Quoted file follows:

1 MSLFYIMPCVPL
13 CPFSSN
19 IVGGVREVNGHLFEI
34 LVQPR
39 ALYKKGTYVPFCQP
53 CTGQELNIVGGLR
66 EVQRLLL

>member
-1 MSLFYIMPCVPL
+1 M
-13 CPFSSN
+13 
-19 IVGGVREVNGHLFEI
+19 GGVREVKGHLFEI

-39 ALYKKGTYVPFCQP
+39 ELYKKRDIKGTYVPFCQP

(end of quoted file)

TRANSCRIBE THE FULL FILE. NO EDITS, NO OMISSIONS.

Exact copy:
1 MSLFYIMPCVPL
13 CPFSSN
19 IVGGVREVNGHLFEI
34 LVQPR
39 ALYKKGTYVPFCQP
53 CTGQELNIVGGLR
66 EVQRLLL

>member
-1 MSLFYIMPCVPL
+1 M
-13 CPFSSN
+13 
-19 IVGGVREVNGHLFEI
+19 GGVREVKGHLFEI

-39 ALYKKGTYVPFCQP
+39 ELYKKRDIKGTYVPFCQP